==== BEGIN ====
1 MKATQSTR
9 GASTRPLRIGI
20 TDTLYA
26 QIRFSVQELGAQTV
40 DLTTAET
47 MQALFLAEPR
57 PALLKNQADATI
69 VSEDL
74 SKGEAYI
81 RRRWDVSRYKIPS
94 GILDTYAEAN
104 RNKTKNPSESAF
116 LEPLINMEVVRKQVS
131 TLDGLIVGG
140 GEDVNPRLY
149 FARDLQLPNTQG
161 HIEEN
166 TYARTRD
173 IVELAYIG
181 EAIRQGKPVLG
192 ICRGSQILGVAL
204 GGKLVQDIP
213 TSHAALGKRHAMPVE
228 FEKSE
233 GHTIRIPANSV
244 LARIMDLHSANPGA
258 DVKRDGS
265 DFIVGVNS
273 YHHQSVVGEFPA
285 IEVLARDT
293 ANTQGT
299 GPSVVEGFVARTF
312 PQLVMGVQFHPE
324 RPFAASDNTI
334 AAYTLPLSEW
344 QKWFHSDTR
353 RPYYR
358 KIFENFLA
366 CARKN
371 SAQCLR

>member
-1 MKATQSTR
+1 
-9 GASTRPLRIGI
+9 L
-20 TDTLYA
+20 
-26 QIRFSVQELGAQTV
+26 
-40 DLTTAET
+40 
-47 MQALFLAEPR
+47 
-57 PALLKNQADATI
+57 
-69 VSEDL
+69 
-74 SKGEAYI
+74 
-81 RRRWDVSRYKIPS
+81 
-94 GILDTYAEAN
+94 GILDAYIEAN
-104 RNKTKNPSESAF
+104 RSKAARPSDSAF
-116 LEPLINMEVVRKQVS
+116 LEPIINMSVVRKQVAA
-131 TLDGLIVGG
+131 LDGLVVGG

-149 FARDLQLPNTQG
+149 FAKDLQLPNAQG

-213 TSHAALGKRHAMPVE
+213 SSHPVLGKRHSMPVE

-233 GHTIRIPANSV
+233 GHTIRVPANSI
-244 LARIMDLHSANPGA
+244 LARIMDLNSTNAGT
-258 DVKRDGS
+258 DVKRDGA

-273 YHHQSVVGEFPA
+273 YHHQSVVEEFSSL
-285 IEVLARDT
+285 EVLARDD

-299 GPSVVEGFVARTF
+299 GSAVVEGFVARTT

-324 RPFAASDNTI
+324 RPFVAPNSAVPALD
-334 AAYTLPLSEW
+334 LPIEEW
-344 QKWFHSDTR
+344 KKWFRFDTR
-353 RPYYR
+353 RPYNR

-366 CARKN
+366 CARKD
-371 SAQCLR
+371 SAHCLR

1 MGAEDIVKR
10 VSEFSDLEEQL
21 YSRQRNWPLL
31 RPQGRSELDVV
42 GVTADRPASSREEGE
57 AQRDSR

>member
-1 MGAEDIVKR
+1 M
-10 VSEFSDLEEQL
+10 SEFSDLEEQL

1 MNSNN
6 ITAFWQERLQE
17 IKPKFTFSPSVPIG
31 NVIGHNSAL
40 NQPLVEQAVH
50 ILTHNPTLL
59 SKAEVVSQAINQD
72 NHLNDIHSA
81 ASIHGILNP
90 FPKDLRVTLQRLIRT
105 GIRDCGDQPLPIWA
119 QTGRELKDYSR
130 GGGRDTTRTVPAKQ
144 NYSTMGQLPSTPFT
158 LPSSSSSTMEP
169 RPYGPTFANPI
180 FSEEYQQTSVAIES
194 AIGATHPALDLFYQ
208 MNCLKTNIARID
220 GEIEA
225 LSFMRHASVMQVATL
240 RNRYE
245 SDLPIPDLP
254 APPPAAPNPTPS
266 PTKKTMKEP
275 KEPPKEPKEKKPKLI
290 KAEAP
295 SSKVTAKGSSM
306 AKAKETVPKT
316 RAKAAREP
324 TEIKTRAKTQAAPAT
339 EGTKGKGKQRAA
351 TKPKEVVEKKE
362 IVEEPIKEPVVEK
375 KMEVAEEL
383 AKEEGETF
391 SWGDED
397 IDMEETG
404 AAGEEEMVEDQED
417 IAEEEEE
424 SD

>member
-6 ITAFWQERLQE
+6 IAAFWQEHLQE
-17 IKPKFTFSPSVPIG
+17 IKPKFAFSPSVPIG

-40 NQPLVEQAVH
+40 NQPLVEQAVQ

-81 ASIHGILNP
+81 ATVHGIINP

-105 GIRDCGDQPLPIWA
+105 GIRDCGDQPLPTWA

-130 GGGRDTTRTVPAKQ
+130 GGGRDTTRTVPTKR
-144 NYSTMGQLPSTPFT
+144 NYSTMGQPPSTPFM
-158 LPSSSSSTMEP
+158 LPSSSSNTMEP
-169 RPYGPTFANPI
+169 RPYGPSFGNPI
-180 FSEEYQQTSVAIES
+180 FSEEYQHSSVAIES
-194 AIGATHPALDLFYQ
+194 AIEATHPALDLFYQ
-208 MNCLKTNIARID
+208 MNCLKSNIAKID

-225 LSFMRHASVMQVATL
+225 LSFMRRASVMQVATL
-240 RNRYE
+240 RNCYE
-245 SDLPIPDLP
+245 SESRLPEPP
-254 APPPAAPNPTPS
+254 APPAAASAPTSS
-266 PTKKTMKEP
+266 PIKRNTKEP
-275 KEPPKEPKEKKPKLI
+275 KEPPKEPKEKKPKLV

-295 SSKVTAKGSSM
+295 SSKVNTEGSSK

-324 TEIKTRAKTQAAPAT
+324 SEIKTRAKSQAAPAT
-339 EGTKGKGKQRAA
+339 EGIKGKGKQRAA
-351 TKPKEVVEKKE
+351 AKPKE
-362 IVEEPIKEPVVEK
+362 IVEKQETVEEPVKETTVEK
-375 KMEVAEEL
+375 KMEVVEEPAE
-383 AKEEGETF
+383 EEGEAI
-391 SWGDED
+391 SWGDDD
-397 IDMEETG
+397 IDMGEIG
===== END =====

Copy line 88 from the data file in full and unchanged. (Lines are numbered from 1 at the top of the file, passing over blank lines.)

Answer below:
-334 AAYTLPLSEW